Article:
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Report: More than half of Americans living with unhealthy levels of air pollution

By Shawn Price
Report: More than half of Americans living with unhealthy levels of air pollution
The American Lung Association's annual "State of the Air" report noted that a majority of Americans, or about 52 percent live with unhealthy levels of a air pollution. The organization said it will directly lead to various negative health effects like asthma, lung cancer and reproductive damage. Photo by akiyoko/Shutterstock.

WASHINGTON, April 20 (UPI) -- More than half of Americans are living with unhealthy levels of air pollution, a new American Lung Association report found.

Despite steady improvements in air quality across the county, about 166 million Americans are at risk of some type of negative health effects from living with unhealthy air, the American Lung Association announced in their annual State of the Air report.

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The report noted about 52.1 percent of people in the United States will have shorter lives and suffer serious health effects such as lung cancer, asthma, cardiovascular damage, and developmental and reproductive damage due to air pollution.

"Thanks to cleaner power plants and cleaner vehicles, we see a continued reduction of ozone and year-round particle pollution," said Harold P. Wimmer, National President and CEO of the American Lung Association. "There are still nearly 20 million people in the United States that live with unhealthful levels of all three measures of air pollution the report tracks -- ozone, short-term and year-round particle pollution."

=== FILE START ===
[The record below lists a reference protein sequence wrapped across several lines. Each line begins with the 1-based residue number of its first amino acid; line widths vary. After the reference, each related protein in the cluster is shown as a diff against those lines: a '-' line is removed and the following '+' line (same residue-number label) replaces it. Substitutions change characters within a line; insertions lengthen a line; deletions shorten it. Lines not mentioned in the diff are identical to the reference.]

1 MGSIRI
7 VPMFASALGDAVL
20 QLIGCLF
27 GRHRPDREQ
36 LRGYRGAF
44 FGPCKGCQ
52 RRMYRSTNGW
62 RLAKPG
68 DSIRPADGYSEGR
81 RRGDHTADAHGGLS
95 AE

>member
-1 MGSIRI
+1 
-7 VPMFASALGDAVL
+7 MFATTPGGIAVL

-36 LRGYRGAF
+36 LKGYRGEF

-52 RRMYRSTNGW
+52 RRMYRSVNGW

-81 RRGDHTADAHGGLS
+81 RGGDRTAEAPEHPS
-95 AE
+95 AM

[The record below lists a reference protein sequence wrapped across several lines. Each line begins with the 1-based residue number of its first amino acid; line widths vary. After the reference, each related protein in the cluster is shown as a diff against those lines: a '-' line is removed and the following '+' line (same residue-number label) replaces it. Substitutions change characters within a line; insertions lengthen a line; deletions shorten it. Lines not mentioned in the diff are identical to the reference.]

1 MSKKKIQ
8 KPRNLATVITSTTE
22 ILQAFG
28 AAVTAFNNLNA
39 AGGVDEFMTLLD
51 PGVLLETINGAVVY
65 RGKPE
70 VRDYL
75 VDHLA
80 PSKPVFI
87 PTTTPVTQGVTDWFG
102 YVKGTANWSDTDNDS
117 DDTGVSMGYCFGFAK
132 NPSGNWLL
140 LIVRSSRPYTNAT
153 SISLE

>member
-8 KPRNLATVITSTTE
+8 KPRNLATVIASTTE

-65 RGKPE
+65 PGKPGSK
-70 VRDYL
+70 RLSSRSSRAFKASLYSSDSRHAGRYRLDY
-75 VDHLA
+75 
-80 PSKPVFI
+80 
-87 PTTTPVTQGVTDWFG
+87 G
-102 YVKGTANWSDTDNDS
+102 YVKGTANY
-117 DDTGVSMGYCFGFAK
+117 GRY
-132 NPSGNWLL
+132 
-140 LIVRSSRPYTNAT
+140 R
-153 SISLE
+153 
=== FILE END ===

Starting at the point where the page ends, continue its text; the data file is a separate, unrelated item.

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The annual report noted short-term spikes in particle pollution worsened last year. The spikes have been linked directly to drought and wildfires, which climate change will likely exacerbate. However, year-round particle pollution fell in many cities.

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The 10 cities or regions in the report with the worst particle pollution were (in order): Bakersfield, Visalia-Porterville-Hanford , Fresno-Madera, Los Angeles-Long Beach, El Centro, Modesto-Merced, and San Jose-San Francisco-Oakland, all in California, followed by Pittsburgh-New Castle-Weirton, Pa.; Harrisburg-York-Lebanon, Pa.; Louisville-Jefferson, Ky. and County-Elizabethtown-Madison, along the Kentucky and Indiana border.

The 10 cities or regions with the worst ozone pollution were (in order): Los Angeles-Long Beach, Bakersfield, Visalia-Porterville-Hanford, and Fresno-Madera, all in California, followed by Phoenix, Sacamento-Roseville, Ca.; Modesto-Merced, Ca.; Denver-Aurora, Co., Las Vegas, and Fort Collins, Co.

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"We can and must do more to save lives and fight climate change," Wimmer said. "The Lung Association calls on every state to adopt strong Clean Power Plans to reduce emissions from power plants that worsen climate change and immediately harm health. The Supreme Court has put a temporary hold on EPA's enforcement of the federal Clean Power Plan, but states should not wait to clean up carbon pollution from their power plants."

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